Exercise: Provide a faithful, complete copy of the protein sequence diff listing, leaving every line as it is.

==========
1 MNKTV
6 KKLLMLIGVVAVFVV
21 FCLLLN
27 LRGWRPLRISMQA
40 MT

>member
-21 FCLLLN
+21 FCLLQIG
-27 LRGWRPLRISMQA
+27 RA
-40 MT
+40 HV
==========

1 MNKTV
6 KKLLMLIGVVAVFVV
21 FCLLLN
27 LRGWRPLRISMQA
40 MT

>member
-21 FCLLLN
+21 FCLLQIG
-27 LRGWRPLRISMQA
+27 RA
-40 MT
+40 HV